Technology and innovation policy at the DTI is now informed by a Technology Strategy Board, made up largely from figures from industry and venture capital. This board’s first annual report (PDF) was published in November 2005, and contained this recommendation:
“We also recommend incorporating nanotechnology in the competitions for underpinning technologies, such as advanced materials, to avoid confusion. It is important, however, that the DTI keeps track of expenditure on nano-projects to be able to honour its commitments to Parliament in this area.”

It’s now clear that this recommendation has been followed. The spring competition for collaborative R&D, announced here, and to be formally launched on April 26th, does not include a separate micro- and nano- theme. Instead, the call is based around what the DTI calls innovation platforms – societal challenges which many technologies can be combined to address. Undoubtedly, some of these areas will call for nano- enabled solutions. Novel Technologies For Low-Cost, High Efficiency Electronics And Lighting Systems mentions plastic electronics and light emitting diodes as potential technologies of interest, while Low Carbon Energy Technologies talks about the need for novel solar cells.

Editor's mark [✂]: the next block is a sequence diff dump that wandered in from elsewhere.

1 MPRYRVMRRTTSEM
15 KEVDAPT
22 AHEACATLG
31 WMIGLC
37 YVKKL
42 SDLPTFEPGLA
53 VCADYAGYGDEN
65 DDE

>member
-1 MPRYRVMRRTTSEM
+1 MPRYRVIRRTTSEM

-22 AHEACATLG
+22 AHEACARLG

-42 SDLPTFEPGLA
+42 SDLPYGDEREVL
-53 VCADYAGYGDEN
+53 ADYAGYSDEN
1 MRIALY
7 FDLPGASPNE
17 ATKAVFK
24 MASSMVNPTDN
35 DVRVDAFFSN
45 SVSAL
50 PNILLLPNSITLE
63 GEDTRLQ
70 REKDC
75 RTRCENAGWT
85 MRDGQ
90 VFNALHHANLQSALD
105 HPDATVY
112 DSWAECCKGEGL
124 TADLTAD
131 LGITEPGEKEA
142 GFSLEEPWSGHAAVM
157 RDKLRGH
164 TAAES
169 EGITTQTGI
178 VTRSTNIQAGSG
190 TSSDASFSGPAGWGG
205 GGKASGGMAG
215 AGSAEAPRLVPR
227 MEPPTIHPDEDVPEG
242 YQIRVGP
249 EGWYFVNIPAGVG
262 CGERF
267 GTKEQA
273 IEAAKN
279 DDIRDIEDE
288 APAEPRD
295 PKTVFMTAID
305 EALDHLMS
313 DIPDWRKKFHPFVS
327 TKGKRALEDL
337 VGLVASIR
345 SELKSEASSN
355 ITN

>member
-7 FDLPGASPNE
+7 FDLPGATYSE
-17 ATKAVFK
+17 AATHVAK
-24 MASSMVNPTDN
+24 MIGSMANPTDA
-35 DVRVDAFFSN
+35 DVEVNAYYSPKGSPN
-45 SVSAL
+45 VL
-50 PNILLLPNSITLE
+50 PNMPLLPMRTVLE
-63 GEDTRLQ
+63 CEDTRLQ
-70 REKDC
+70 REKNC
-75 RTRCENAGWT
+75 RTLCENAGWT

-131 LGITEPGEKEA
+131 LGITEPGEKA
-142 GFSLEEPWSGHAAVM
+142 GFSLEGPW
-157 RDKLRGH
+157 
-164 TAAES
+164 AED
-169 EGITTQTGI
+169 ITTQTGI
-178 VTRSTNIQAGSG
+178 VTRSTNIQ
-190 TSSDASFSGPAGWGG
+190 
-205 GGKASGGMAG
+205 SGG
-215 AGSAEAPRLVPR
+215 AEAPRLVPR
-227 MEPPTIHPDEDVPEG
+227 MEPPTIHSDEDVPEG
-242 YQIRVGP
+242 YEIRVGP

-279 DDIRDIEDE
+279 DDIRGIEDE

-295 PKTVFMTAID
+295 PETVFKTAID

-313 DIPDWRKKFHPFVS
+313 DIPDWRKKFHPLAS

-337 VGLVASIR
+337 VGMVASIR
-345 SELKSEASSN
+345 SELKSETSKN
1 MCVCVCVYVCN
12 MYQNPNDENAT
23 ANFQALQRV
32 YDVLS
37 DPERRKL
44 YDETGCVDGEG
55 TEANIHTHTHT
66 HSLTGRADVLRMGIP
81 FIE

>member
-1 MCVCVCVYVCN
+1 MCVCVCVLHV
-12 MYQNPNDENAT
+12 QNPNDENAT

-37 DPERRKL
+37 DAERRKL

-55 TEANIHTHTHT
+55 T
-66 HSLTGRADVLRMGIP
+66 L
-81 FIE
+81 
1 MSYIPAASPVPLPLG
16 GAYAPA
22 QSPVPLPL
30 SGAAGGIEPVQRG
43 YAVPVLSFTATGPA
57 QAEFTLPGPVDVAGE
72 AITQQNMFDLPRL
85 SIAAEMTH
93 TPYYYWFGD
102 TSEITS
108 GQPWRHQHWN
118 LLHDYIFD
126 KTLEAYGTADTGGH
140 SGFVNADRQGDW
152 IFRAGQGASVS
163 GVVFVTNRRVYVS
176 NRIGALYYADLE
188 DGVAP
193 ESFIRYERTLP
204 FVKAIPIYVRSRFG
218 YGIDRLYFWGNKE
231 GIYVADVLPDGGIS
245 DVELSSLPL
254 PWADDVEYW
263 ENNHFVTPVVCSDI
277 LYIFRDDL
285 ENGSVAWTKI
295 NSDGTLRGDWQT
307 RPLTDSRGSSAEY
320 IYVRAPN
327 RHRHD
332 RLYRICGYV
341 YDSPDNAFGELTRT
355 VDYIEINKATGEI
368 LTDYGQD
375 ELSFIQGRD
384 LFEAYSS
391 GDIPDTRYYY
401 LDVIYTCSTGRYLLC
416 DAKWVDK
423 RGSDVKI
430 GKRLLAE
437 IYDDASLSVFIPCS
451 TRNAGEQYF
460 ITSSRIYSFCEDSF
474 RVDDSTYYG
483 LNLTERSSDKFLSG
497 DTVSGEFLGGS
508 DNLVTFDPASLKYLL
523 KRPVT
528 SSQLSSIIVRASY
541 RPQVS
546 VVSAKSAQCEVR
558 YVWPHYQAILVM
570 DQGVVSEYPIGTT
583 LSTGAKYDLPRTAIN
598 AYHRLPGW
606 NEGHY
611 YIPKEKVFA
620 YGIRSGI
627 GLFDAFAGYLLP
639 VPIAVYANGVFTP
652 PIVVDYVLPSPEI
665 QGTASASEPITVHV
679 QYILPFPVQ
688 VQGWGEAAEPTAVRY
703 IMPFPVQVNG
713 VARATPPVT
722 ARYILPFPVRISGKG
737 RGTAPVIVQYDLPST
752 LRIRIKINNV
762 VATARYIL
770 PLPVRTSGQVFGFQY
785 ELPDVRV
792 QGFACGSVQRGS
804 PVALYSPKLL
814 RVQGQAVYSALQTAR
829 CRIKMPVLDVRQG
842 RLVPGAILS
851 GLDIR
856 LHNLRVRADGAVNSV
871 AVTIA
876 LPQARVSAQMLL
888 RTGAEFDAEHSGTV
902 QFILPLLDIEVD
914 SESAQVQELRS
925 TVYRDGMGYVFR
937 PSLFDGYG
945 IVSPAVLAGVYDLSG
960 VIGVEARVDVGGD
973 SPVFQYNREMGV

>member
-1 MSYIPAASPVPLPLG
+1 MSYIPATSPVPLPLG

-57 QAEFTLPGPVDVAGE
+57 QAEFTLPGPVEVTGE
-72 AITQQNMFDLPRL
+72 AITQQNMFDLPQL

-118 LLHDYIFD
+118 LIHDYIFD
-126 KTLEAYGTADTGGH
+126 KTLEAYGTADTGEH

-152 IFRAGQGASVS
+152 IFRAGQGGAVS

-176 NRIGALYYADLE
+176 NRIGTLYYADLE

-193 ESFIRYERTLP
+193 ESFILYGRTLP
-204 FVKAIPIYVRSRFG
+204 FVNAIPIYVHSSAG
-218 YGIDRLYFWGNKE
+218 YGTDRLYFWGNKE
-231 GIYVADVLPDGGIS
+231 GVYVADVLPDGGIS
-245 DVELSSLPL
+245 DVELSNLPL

This is an interesting shift of emphasis. The MNT program had few friends in the world of academic nanoscience and technology; it always seemed happier with the micro- than the nano- , and the insistence that programs be business-oriented seemed on occasion to shade into a positive antipathy to academic nanoscience and led to the perception that the program was considerably friendlier to consultants than either technologists or scientists. On the other hand, the idea of building an applied research program around problems to be solved, rather than technological solutions looking for problems, seems one that is well worth trying.